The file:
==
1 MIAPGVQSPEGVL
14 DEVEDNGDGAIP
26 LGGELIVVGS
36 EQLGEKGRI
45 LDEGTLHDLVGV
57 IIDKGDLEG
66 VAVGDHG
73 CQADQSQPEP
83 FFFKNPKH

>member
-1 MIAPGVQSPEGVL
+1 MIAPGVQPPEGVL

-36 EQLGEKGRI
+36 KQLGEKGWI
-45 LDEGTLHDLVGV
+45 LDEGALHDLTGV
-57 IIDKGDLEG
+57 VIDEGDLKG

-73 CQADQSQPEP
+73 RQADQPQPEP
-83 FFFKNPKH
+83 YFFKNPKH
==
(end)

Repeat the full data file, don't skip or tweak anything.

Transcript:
1 MIAPGVQSPEGVL
14 DEVEDNGDGAIP
26 LGGELIVVGS
36 EQLGEKGRI
45 LDEGTLHDLVGV
57 IIDKGDLEG
66 VAVGDHG
73 CQADQSQPEP
83 FFFKNPKH

>member
-1 MIAPGVQSPEGVL
+1 MIAPGVQPPEGVL

-36 EQLGEKGRI
+36 KQLGEKGWI
-45 LDEGTLHDLVGV
+45 LDEGALHDLTGV
-57 IIDKGDLEG
+57 VIDEGDLKG

-73 CQADQSQPEP
+73 RQADQPQPEP
-83 FFFKNPKH
+83 YFFKNPKH